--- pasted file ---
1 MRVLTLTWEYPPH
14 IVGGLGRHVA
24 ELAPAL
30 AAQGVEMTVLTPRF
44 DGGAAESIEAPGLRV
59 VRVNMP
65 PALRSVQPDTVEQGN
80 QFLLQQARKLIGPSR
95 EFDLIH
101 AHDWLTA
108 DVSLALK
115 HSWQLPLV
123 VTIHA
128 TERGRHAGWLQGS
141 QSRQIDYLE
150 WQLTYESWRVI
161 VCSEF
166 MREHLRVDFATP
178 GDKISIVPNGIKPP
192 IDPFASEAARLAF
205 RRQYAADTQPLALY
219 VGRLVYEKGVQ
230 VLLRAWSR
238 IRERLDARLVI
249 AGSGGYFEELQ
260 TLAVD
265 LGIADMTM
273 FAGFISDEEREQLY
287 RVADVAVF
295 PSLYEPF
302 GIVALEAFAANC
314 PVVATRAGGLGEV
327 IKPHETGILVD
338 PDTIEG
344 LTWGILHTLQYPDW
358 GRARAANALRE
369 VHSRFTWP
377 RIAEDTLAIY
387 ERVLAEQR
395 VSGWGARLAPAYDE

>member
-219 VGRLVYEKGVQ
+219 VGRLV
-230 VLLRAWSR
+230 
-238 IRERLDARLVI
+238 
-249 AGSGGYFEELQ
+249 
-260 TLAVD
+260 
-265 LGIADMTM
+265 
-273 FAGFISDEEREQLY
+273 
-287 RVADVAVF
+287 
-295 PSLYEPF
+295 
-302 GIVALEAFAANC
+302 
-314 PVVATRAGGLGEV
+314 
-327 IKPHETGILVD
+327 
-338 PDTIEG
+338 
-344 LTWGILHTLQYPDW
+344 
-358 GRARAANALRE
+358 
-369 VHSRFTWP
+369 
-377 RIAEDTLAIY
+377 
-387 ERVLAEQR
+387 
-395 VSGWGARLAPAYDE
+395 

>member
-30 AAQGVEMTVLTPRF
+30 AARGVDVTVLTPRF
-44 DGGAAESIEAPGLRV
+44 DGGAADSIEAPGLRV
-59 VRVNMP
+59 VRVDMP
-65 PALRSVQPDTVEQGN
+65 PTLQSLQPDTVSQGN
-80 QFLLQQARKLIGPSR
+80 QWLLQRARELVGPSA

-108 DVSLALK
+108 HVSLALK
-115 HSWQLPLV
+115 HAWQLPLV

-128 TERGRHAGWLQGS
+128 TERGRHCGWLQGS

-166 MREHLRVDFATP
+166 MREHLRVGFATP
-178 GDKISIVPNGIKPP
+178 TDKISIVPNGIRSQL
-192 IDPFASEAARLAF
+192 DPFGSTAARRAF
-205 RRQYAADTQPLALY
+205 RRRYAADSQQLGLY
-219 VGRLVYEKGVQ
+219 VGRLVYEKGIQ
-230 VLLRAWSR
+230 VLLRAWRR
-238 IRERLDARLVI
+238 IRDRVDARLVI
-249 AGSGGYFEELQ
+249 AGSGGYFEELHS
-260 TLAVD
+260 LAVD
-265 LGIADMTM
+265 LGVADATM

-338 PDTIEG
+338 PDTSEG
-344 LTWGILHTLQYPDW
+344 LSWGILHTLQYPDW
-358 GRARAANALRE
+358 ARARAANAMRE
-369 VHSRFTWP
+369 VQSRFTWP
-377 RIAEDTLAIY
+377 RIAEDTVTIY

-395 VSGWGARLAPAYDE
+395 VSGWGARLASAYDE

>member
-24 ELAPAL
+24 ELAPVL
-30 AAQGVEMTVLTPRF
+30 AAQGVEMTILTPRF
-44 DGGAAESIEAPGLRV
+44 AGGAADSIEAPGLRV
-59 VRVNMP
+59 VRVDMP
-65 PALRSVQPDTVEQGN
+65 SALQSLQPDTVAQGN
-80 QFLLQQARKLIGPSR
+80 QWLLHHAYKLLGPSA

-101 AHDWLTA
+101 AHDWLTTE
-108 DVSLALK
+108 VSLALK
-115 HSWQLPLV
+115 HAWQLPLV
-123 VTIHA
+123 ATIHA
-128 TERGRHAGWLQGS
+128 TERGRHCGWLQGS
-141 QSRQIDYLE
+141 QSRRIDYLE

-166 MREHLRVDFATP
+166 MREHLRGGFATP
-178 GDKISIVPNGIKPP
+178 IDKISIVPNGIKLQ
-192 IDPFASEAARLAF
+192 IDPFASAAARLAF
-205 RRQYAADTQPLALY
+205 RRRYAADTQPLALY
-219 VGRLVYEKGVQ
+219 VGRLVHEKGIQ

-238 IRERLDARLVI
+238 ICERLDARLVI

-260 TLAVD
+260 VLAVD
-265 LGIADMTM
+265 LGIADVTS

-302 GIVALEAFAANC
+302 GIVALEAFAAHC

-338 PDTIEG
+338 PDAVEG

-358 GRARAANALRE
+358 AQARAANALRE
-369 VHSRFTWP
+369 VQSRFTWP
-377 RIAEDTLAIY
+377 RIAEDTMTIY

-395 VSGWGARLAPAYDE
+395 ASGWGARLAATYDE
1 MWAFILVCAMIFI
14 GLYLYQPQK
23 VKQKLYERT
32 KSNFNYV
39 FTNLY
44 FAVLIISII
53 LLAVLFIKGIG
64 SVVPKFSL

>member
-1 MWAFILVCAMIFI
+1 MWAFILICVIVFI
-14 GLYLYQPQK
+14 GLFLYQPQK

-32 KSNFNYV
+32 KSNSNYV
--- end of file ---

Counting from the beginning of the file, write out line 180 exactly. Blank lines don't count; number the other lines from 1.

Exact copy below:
-395 VSGWGARLAPAYDE